Filtering peak hour air (on a bicycle)

I am not a cycle-to-work cyclist but a leisure cyclist who avoids cycling at peak hours. There is simply too much dust and smoke generated by the heavy traffic. I also choose side lanes with sufficient greenery to filter out the heat, dust and smoke for a more pleasant ride.

During the last Cycling in Singapore meetup in May, Chu Wa passed me his ‘designed and made in Singapore’ totobobo mask to try out while cycling. In early July, I finally made a peak hour ride when I headed down to the FOYers gathering in Sengkang after work.

The totobobo mask is soft, light, has mainly reuseable parts, covers a variety of face-sizes and can be modified to custom-fit a person’s face. Also cheap! It is not primarily meant for cycling though. Chu Wa had suggested I try it out to see if it was viable. Since my ride to Sengkang was a peak-hour ride, it was the best time to see if the mask would make a difference.

I had been wondering how it would cope with heavy breathing and true enough, before I even set off, the moisture in my initial puffs started condensing in the mask and also fogging up my goggles! I realised it was little like snorkeling – some adjustment to breathing patterns was necessary. After some quick experimenting, I had reduced the fogging enough to start on my ride.

Take me to your leader…

As I rode, things did improve further but being my first ride with a mask, I was uncomfortable. Despite traveling quite fast, I wrenched the mask off when I reached traffic-light lanes with lots of greenery and relatively fresh air. I tugged the mask back on when I hit busy roads. The straps were cooperative but I made one too many vigorous tugs and my helmet strap confounded things, eventually one disengaging of the filters which fell off!

So I had to stow the remains at Bishan Road amidst heavy traffic and start sucking in the now very noticeable fumes! Well at least it demonstrated just how bad peak hour air was – extremely unpleasant! It was enough to make me hit the park connector to Sengkanfg instead of the shorter route through Upper Serangoon Road as planned.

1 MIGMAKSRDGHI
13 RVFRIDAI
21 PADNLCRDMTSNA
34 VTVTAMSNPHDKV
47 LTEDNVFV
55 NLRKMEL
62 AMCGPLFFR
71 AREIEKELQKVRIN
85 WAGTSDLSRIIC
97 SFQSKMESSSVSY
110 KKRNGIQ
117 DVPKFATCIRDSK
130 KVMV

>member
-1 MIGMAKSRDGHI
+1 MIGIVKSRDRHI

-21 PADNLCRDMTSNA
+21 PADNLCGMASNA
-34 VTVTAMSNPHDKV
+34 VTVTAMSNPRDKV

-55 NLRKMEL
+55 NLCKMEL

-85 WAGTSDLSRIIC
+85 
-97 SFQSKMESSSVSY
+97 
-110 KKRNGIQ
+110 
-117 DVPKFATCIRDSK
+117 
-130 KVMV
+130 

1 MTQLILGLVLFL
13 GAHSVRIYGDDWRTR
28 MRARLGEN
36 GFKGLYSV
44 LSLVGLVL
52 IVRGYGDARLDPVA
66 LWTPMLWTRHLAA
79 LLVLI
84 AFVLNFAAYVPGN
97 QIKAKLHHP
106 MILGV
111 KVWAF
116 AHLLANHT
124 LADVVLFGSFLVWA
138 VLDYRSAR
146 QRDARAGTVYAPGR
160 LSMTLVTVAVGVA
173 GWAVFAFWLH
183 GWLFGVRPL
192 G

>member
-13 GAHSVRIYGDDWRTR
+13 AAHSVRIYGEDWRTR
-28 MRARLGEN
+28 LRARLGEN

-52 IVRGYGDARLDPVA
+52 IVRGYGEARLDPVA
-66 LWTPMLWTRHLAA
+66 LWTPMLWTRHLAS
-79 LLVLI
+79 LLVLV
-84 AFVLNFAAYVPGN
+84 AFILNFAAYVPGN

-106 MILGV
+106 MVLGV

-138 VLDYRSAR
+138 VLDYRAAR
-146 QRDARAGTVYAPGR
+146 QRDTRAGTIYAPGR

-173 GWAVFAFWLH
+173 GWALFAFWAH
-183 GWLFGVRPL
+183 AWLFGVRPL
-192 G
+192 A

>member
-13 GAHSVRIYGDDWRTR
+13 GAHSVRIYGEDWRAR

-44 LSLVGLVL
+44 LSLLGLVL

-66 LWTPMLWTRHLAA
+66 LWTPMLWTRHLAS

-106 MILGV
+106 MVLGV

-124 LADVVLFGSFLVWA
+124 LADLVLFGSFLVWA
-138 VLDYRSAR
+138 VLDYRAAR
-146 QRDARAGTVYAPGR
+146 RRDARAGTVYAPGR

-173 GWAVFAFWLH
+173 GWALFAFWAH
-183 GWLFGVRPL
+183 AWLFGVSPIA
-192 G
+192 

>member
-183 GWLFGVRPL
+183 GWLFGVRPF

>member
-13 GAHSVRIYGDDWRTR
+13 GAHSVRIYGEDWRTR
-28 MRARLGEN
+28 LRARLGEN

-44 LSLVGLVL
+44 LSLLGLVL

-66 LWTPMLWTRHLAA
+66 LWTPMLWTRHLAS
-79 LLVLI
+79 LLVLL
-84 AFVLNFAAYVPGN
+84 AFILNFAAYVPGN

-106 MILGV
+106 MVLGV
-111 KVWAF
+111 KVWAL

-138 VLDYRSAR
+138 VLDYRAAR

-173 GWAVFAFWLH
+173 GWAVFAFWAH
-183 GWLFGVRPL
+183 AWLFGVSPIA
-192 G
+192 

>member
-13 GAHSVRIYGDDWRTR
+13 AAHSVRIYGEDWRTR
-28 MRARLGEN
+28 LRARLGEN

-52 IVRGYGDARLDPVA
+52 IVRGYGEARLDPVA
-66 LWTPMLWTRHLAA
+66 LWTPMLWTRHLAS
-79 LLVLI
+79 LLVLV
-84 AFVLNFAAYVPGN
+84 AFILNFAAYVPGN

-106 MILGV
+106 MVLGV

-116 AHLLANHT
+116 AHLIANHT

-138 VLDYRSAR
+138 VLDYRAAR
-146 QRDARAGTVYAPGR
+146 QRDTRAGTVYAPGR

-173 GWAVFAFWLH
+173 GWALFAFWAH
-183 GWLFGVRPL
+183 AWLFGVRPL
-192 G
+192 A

I do cycle down to some of my field sites and meetings every now and then. The air quality on even some late morning rides (e.g. Lim Chu Kang, 7.30am) have become intolerable and there is also the talk of haze returning more recently. Now that I have experienced the difference in the quality of air I am sucking in through the mask, it’ll be a standard part of my saddle bag. I think the cycle-to-work folk should check it out – no wonder Theodore sports a mean-looking mask during his daily rides!

In a more extreme example, two cyclists who rode through China and other parts of Asia used the TOTOBOBO mask through polluted areas and changed the filter every six hours – check out their results.


3 thoughts on “Filtering peak hour air (on a bicycle)

  1. Hi Siva, thanks for the post and sorry for the incident (the filter drop off). You’ll get an replacement soon : )

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